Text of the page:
New Biologic Stelara(R) Receives Approval in Europe for Treatment of Moderate to Severe Plaque Psoriasis
- Category: Antibodies
- Published on Thursday, 22 January 2009 01:00
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First and Only Biologic Approved with Infrequent, Every Twelve-Week Maintenance Dosing
BEERSE, BELGIUM | January 22, 2009| Janssen-Cilag announced today that STELARA™ (ustekinumab), the first in a new class of biologics, has been approved by the European Commission for use across Europe. The approved indication of ustekinumab is for the treatment of moderate to severe plaque psoriasis in adults who failed to respond to, or who have a contraindication to, or are intolerant to other systemic therapies including ciclosporin, methotrexate and PUVA (psoralen plus ultraviolet A light). With the approval by the European Commission, ustekinumab is approved in 27 countries in the EU. Psoriasis, a chronic skin disease that affects between two and three percent of the European population,1 is associated with substantial physical and emotional burdens and potentially serious co-morbidities.2,3
In clinical studies, treatment with ustekinumab demonstrated significant improvements in patients' psoriasis, and quality of life, which were sustained with as few as four injections a year (every twelve weeks) following two starter doses at weeks 0 and 4. The approval of ustekinumab offers adults living with moderate-to-severe plaque psoriasis a new therapy which has the potential to make a considerable impact on their daily lives.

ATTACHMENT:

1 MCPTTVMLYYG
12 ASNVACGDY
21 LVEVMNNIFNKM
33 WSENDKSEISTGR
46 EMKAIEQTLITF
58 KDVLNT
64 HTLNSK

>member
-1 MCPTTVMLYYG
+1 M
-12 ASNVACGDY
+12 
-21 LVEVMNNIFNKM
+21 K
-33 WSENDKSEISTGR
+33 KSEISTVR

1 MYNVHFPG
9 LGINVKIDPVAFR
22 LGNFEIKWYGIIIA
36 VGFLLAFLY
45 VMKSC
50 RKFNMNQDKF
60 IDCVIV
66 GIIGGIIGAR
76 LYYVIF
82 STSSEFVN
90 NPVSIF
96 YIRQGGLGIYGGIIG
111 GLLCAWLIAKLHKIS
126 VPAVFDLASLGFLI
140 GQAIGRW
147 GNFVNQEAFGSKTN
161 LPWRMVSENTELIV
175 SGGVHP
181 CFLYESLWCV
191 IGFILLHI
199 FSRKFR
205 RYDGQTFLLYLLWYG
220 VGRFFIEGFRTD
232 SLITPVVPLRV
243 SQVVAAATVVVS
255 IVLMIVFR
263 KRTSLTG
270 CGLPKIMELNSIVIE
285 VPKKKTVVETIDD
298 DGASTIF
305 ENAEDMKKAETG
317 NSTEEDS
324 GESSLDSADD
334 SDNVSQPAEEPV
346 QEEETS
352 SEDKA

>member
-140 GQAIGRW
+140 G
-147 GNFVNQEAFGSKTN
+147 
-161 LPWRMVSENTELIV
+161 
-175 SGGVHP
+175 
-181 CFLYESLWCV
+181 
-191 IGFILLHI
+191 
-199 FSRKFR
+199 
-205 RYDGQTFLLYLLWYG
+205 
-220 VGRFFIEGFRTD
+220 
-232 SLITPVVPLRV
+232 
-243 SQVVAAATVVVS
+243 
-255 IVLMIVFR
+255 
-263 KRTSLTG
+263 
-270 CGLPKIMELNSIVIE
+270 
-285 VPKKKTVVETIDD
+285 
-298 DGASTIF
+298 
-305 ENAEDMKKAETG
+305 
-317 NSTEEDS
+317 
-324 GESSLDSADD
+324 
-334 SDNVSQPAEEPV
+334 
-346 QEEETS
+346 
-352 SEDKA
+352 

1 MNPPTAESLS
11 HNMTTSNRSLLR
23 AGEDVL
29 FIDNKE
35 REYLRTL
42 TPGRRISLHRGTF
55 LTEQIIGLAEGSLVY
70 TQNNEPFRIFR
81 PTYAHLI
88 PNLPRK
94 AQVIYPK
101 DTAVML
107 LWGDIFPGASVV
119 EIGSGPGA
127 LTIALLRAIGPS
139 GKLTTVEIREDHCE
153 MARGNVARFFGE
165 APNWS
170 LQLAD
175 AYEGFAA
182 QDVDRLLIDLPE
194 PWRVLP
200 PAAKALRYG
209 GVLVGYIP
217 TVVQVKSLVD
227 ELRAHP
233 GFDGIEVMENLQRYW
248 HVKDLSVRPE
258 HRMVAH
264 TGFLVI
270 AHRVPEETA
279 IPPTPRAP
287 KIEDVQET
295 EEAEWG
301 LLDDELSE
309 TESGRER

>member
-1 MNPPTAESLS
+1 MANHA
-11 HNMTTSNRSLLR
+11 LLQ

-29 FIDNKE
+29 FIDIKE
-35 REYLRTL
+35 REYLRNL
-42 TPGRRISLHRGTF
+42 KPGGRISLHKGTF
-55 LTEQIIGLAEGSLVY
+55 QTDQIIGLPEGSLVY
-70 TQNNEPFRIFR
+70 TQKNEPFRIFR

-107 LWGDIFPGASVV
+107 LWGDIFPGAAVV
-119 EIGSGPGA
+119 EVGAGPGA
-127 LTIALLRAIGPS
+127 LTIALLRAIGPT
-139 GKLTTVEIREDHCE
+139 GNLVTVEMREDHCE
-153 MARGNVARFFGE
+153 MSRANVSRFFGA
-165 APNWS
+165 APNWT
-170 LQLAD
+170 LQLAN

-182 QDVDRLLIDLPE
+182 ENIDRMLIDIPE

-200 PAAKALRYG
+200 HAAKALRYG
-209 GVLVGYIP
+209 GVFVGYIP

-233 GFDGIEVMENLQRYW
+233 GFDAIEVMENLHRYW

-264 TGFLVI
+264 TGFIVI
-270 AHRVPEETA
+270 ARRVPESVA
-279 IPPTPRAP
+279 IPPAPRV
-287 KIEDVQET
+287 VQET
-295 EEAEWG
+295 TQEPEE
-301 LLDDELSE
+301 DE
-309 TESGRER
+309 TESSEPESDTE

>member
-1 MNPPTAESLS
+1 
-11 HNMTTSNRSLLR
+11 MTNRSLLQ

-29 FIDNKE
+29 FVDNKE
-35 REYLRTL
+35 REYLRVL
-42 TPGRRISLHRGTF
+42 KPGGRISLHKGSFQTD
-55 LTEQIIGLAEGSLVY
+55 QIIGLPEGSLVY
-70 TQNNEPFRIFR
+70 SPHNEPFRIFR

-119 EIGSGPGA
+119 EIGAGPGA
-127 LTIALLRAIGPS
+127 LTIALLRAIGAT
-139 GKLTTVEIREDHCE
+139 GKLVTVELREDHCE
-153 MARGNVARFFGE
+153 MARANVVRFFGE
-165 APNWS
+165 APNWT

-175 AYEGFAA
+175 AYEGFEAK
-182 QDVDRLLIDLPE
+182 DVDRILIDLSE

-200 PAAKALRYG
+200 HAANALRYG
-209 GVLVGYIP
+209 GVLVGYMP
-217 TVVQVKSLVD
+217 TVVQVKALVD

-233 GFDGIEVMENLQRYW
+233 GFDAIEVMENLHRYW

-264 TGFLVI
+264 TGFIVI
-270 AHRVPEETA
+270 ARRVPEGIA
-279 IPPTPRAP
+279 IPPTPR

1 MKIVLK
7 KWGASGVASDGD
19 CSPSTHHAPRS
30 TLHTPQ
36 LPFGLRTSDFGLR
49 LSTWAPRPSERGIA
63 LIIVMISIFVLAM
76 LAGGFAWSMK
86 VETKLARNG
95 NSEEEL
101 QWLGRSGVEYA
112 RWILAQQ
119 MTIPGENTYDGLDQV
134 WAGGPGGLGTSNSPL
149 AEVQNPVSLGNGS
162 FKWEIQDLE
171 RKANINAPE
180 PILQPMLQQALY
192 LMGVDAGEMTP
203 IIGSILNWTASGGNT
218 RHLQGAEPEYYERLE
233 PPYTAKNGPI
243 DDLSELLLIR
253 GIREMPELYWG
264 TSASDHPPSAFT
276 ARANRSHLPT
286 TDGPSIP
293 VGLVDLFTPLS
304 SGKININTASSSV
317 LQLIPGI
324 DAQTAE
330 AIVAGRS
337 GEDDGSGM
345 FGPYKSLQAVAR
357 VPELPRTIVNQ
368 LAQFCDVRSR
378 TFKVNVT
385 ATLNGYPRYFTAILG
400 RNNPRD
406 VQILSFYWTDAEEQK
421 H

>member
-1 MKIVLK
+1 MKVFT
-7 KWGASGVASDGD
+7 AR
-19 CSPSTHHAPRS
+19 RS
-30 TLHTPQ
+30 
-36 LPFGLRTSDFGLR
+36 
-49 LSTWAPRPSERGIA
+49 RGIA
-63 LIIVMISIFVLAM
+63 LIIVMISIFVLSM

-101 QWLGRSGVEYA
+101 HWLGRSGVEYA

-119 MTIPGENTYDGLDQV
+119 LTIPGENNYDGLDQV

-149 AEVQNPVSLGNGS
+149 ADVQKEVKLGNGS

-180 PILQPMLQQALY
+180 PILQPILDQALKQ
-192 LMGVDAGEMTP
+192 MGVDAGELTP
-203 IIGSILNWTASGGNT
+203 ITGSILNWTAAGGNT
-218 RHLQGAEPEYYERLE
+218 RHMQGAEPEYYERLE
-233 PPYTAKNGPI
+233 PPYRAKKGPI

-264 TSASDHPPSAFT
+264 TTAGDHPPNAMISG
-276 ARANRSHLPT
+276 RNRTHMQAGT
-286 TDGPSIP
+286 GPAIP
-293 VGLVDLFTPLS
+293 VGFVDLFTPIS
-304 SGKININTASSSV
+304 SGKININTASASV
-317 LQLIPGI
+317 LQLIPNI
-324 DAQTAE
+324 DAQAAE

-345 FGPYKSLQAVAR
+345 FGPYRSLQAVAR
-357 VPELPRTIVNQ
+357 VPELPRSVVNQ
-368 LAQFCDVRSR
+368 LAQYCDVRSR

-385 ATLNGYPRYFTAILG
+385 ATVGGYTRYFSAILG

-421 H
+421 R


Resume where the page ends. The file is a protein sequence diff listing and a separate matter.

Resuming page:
The approval is based on data from two large, pivotal Phase III, multi-centre, randomised, double-blind, placebo controlled trials (PHOENIX 1 & 2) involving nearly 2,000 patients in whom the efficacy and safety of ustekinumab in the treatment of moderate-to-severe plaque psoriasis were evaluated.4,5 Two-thirds or more of patients achieved the primary endpoint of each trial, at least 75% improvement in psoriasis using the Psoriasis Area and Severity Index (PASI 75) at week 12, after receiving just two doses of ustekinumab 45 mg or 90 mg, respectively, at weeks 0 and 4. At week 12, 66 percent to 76 percent of patients receiving ustekinumab 45 mg or 90 mg doses, respectively, achieved PASI 75 compared with 3 to 4 per cent of patients receiving placebo (p<0.001). The majority of responders receiving injections every 12 weeks maintained PASI 75 response through up to 18 months.
Rates of serious adverse events, including serious infections, malignancies and cardiovascular events, were low and consistent with the expected background rates. The most common adverse reactions in Phase III clinical trials were arthralgia, cough, headache, injection site erythema, nasopharyngitis and upper respiratory tract infection. Most were considered to be mild and did not necessitate discontinuation of therapy.